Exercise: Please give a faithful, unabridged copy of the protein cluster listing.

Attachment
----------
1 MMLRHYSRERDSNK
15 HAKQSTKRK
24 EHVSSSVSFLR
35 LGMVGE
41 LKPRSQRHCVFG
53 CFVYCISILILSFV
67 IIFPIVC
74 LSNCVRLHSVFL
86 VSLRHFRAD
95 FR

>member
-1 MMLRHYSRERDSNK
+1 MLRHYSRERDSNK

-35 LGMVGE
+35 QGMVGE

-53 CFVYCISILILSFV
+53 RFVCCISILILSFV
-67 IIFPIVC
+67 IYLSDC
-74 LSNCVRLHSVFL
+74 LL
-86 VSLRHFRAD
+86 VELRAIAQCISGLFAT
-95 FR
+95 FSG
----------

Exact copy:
1 MMLRHYSRERDSNK
15 HAKQSTKRK
24 EHVSSSVSFLR
35 LGMVGE
41 LKPRSQRHCVFG
53 CFVYCISILILSFV
67 IIFPIVC
74 LSNCVRLHSVFL
86 VSLRHFRAD
95 FR

>member
-1 MMLRHYSRERDSNK
+1 MLRHYSRERDSNK

-35 LGMVGE
+35 QGMVGE

-53 CFVYCISILILSFV
+53 RFVCCISILILSFV
-67 IIFPIVC
+67 IYLSDC
-74 LSNCVRLHSVFL
+74 LL
-86 VSLRHFRAD
+86 VELRAIAQCISGLFAT
-95 FR
+95 FSG